Your prescription may fluctuate based on the seasonal changes. If you live where the weather is fairly consistent, you may not experience this. But in places where all four seasons happen, April is usually the hardest month for people with mental health problems because it’s a time of difficult change. Although mental illness is an internal battle, we cannot forget that we are influenced by our environmental factors, too. It is best advised to talk to your doctor about how the weather may be affecting the way your medication is working.
6. If you are afraid about being dependent on medication, you must first understand what being dependent means.
Bogo’s doctor used diabetes as an interesting example. He states that people with diabetes are dependent on insulin for maintaining a normal mental and physical health. However, they can choose not to take it. The downside, though, is that they will most likely get sick because of elevating blood sugar levels. Anyone who is on medication can stop whenever they want to, but like with any decision, there’s always consequences.
Bogo states that if she stopped taking medication right this second, she would start getting sick again, her depression would rise, and she would have trouble sleeping. She said that once she’s in a more stable phase in life, she will most likely stop taking her medication, but as of right now, she needs it. You don’t have to be afraid of taking medication forever, because we are not necessarily dependent on antidepressants, but they do make life a little easier and more manageable until we find ourselves in a better place. Bogo states, “It’s always a choice and it’s up to the patient. Do what you feel is right in the moment.”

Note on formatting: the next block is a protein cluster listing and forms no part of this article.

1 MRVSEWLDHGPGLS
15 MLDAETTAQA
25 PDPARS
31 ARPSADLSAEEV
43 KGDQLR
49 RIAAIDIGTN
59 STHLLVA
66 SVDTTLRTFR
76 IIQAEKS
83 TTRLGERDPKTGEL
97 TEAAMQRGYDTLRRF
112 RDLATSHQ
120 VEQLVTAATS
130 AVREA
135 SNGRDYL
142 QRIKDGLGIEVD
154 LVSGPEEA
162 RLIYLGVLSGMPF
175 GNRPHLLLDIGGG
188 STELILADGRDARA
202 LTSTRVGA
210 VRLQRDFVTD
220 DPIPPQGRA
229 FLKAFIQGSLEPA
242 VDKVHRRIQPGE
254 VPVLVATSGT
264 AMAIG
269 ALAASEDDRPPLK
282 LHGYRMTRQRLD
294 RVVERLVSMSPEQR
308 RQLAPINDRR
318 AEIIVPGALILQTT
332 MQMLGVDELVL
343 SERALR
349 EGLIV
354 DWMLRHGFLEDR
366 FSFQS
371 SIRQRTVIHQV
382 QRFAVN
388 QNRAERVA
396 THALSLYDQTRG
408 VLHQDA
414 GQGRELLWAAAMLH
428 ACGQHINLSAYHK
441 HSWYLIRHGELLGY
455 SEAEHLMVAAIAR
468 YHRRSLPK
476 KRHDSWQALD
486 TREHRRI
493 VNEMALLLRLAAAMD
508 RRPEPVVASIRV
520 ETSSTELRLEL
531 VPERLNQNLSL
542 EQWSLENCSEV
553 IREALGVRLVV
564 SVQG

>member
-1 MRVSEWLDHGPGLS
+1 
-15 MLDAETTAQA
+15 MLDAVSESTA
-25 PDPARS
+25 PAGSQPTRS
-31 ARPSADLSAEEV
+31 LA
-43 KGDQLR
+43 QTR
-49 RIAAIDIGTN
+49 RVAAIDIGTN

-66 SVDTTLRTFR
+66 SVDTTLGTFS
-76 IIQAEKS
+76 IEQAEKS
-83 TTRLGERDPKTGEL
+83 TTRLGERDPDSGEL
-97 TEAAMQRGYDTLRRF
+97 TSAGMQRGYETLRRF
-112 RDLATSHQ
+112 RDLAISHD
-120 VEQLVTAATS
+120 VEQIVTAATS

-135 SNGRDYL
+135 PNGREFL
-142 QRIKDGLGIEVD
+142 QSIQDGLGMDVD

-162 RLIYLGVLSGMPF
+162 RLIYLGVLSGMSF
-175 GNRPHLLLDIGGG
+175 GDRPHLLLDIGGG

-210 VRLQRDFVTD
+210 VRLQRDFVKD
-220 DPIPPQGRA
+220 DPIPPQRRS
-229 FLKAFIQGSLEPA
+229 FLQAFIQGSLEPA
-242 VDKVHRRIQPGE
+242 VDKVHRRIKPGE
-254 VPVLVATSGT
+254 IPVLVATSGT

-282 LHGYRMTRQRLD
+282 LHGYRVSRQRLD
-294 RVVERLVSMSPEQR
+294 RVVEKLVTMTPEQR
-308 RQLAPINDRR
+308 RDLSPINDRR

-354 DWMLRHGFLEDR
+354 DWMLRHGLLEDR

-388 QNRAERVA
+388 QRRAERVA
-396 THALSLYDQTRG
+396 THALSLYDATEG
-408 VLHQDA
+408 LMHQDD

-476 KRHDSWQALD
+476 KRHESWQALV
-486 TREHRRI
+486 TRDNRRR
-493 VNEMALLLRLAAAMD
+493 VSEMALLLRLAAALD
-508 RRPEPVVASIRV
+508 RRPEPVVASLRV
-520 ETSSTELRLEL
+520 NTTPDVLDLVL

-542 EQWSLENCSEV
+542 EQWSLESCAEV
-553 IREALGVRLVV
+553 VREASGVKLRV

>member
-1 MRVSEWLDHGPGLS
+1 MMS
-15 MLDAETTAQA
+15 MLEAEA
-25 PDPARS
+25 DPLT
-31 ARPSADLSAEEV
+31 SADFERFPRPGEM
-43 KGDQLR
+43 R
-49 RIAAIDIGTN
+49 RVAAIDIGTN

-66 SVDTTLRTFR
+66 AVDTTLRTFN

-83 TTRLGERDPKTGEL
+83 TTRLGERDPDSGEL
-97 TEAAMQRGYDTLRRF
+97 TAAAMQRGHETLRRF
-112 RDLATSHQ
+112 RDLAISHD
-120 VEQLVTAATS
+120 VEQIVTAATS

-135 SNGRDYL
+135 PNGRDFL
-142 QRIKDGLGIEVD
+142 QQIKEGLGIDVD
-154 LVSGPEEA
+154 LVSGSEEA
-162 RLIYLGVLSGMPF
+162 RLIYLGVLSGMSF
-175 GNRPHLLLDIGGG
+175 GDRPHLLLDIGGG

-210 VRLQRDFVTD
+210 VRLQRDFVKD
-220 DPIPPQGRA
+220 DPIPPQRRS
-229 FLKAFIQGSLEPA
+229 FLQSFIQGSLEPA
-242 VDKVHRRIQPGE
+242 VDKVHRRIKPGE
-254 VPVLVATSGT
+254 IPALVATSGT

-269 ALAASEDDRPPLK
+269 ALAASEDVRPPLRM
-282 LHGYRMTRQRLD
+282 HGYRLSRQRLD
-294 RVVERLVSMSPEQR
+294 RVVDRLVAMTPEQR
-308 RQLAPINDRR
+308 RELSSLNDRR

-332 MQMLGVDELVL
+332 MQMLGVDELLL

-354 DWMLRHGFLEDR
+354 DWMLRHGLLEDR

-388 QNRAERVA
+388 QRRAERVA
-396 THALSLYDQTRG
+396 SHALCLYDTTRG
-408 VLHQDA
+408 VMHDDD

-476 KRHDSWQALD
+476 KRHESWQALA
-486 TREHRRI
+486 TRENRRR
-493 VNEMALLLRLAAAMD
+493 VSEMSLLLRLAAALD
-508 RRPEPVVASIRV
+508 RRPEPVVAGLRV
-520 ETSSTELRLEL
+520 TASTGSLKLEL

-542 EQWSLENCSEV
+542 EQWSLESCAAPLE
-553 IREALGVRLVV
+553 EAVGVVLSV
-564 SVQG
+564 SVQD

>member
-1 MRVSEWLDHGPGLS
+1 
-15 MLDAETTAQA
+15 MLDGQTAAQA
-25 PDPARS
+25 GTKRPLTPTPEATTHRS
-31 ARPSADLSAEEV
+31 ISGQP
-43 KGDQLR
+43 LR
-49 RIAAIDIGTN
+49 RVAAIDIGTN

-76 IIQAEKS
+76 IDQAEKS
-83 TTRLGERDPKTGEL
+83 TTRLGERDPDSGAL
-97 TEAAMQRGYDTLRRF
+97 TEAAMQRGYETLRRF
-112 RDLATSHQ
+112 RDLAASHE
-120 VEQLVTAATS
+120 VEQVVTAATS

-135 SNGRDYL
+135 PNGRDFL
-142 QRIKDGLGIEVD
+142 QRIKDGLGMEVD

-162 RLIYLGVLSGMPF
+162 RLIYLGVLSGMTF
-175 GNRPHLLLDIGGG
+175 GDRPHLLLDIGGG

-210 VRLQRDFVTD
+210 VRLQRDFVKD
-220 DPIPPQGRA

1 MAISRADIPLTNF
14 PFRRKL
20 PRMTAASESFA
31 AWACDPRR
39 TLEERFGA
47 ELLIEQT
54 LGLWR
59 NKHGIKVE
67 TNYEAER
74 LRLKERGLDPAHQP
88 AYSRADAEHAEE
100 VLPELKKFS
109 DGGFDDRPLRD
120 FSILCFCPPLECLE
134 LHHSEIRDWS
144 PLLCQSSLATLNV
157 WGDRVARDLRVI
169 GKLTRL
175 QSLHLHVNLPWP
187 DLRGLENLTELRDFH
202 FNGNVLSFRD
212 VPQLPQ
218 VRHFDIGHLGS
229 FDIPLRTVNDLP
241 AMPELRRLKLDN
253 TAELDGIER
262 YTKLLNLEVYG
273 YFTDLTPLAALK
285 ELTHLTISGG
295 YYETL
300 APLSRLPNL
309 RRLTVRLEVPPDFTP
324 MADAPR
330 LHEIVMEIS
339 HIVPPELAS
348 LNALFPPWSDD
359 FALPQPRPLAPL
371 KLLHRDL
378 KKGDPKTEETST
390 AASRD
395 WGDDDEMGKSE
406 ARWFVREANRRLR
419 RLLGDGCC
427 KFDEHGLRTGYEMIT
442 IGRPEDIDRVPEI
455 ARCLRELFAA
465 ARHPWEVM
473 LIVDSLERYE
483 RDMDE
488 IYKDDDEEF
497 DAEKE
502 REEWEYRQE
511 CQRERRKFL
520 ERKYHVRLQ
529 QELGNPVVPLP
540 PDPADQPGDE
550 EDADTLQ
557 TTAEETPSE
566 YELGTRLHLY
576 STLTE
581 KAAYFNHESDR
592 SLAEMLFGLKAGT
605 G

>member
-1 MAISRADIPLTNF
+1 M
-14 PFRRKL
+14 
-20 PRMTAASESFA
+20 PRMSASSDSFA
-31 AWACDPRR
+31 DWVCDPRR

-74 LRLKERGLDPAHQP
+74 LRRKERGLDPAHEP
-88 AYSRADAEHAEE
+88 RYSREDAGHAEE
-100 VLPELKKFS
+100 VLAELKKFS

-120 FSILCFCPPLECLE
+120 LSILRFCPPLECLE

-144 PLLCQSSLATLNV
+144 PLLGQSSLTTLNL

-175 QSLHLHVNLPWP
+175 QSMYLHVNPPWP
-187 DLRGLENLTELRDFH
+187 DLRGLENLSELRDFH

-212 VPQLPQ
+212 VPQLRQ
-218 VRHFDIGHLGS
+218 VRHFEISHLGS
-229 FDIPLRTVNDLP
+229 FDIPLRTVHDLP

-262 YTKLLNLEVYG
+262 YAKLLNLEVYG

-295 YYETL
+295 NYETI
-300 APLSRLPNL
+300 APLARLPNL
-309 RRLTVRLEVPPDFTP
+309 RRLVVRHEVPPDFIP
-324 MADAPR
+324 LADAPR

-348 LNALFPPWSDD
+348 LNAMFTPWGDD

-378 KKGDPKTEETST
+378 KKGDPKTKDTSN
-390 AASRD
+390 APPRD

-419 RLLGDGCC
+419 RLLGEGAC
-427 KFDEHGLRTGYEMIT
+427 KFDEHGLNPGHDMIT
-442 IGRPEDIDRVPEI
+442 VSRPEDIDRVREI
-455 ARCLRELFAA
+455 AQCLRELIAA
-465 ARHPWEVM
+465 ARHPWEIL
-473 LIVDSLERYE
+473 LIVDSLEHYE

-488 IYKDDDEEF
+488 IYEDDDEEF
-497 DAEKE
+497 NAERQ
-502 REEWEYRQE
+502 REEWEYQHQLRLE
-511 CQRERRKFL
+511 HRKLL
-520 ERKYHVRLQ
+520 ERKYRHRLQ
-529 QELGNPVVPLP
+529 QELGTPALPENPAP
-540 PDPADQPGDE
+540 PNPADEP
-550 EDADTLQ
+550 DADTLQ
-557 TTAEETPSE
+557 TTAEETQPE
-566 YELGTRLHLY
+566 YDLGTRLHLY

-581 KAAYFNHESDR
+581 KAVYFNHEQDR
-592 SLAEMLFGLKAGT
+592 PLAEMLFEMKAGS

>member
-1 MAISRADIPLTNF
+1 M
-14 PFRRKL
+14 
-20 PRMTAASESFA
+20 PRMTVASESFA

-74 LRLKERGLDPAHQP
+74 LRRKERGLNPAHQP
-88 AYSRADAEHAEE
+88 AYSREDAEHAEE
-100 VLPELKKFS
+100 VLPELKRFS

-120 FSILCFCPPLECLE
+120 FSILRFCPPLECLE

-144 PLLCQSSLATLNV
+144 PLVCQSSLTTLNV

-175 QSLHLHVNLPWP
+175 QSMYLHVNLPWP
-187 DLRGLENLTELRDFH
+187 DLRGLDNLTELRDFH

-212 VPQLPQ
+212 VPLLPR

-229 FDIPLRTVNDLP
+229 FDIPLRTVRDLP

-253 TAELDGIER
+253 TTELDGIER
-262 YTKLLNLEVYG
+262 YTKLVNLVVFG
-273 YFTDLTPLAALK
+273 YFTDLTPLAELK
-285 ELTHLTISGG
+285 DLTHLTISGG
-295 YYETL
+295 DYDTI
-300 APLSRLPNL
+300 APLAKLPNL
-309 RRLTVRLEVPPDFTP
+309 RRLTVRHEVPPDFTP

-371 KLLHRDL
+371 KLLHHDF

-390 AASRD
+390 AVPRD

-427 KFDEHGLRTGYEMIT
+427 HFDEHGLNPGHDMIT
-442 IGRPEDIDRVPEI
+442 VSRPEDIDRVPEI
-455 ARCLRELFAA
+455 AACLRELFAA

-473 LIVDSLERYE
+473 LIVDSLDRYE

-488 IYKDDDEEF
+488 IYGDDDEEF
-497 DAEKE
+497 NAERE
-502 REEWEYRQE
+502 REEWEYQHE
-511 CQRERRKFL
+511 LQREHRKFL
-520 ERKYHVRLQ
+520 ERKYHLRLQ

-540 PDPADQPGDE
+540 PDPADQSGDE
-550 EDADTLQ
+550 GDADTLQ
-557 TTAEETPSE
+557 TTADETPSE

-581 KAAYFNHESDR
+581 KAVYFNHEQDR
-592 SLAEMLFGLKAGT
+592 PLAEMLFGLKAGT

What do you think?
Are you experiencing some uncertainty about taking medication? Psych2Go would love to hear your thoughts! Please be sure to leave a comment down below!
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What Causes Depression. (2009, June). Harvard Health Publishing. Retrieved April 18, 2018.